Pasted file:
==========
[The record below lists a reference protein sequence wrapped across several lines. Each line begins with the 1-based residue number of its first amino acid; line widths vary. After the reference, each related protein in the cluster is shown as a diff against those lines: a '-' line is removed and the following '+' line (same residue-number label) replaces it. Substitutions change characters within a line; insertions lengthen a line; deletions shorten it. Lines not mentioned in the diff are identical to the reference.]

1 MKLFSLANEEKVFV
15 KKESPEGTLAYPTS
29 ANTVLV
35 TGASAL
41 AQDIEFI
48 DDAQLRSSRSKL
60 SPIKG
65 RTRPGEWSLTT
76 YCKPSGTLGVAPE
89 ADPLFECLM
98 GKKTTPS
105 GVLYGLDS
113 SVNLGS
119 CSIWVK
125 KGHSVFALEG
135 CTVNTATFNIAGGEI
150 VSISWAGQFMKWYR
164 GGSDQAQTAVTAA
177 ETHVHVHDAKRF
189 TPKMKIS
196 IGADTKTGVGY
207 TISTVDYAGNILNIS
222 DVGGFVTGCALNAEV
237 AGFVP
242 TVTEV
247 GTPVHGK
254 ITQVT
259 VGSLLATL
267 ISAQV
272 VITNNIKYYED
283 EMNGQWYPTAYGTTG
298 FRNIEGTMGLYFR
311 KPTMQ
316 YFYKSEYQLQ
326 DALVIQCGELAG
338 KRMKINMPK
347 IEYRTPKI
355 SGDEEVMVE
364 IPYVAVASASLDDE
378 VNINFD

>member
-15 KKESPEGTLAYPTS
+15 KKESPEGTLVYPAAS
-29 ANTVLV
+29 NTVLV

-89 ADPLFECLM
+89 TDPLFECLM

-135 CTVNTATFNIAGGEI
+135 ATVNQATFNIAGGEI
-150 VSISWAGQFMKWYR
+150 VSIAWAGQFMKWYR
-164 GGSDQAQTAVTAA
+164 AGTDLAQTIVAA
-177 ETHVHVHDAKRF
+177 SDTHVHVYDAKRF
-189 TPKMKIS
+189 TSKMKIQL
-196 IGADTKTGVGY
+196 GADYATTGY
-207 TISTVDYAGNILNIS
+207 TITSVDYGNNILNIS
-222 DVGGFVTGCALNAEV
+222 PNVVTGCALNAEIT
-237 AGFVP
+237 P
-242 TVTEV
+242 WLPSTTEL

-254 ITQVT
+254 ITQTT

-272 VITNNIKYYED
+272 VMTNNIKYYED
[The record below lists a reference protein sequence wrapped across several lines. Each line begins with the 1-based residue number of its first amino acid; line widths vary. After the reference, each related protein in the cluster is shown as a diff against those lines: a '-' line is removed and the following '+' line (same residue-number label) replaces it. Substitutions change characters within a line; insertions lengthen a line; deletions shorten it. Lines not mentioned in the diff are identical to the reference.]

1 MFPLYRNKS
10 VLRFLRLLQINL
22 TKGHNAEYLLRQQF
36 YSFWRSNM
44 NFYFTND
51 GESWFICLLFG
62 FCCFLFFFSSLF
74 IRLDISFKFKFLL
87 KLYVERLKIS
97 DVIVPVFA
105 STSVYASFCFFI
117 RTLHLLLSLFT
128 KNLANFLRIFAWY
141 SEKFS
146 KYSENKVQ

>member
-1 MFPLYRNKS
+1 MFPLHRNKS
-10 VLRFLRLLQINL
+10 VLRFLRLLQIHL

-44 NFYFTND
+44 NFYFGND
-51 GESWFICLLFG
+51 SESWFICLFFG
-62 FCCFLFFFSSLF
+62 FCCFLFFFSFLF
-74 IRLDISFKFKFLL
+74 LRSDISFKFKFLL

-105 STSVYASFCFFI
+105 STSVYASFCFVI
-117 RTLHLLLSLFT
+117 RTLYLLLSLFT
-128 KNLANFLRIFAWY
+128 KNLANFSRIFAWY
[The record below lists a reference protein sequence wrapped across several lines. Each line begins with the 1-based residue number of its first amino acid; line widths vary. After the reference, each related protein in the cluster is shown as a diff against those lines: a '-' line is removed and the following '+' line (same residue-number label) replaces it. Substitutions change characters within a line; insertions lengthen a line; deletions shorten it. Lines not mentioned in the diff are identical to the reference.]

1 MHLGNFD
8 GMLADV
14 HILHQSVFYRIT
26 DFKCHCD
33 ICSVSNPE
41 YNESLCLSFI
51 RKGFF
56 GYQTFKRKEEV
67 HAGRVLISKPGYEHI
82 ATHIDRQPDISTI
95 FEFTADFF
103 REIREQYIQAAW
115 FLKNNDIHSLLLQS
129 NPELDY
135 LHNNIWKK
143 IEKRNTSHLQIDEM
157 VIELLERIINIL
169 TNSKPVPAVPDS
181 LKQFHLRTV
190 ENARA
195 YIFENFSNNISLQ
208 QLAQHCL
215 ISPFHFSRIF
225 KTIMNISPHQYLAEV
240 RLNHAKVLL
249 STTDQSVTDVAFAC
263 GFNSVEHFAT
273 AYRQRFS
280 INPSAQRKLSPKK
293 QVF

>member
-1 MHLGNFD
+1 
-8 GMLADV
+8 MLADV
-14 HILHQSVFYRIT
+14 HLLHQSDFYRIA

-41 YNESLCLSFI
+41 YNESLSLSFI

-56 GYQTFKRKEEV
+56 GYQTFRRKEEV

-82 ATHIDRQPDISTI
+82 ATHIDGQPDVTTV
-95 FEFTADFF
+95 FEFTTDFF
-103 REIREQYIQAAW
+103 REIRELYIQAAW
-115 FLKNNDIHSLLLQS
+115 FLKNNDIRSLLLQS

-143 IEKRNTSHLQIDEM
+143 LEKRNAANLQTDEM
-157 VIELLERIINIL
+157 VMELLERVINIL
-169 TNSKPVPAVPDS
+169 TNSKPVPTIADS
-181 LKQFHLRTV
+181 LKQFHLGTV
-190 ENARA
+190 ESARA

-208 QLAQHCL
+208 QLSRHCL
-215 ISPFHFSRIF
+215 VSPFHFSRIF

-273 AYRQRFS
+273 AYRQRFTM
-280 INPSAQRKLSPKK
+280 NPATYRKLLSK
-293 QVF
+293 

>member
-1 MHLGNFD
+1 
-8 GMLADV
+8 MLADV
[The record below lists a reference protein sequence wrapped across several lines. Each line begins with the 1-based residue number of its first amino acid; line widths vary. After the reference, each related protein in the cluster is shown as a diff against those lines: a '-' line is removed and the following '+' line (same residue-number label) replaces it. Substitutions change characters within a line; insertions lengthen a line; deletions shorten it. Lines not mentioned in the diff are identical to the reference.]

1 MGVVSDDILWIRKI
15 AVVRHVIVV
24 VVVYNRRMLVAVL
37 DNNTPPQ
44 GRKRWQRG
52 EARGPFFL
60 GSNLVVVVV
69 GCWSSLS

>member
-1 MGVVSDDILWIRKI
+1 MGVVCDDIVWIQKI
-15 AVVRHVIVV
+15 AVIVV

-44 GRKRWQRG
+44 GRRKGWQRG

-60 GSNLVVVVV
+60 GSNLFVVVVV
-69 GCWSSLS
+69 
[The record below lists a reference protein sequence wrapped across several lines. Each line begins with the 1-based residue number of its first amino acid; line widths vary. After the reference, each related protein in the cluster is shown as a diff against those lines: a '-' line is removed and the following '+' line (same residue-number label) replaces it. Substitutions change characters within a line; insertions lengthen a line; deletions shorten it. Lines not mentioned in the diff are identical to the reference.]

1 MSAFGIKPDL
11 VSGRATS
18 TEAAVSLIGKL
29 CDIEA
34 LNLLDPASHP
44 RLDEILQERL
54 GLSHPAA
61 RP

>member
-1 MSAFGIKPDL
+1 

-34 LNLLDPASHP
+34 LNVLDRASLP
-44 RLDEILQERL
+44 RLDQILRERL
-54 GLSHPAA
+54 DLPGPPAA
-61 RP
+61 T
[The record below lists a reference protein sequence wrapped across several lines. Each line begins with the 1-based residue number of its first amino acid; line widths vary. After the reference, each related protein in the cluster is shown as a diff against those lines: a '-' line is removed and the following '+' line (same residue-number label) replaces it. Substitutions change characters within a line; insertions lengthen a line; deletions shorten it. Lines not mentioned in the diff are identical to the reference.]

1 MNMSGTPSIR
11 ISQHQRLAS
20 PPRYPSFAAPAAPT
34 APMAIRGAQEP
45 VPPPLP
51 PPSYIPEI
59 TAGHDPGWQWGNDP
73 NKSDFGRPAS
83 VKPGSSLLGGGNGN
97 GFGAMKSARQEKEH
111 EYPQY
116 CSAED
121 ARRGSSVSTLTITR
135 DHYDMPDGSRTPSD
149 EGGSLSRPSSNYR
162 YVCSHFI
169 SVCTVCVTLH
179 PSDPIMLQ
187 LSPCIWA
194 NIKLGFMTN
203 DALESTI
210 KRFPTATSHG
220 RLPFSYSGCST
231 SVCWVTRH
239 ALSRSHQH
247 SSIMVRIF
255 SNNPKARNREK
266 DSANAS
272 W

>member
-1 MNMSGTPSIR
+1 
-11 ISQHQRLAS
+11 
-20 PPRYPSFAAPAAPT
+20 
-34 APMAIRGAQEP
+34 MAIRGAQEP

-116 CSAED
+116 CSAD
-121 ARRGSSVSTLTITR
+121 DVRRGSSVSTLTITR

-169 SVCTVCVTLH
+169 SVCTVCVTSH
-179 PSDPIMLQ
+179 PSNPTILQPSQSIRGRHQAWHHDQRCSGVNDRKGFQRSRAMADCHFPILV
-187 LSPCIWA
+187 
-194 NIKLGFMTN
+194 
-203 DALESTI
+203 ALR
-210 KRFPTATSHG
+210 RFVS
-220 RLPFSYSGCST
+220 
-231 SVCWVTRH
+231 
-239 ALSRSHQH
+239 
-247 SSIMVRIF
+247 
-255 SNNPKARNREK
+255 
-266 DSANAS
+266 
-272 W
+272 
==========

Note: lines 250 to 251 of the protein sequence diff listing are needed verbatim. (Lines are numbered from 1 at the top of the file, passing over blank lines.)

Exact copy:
255 SNNPKARNREK
266 DSANAS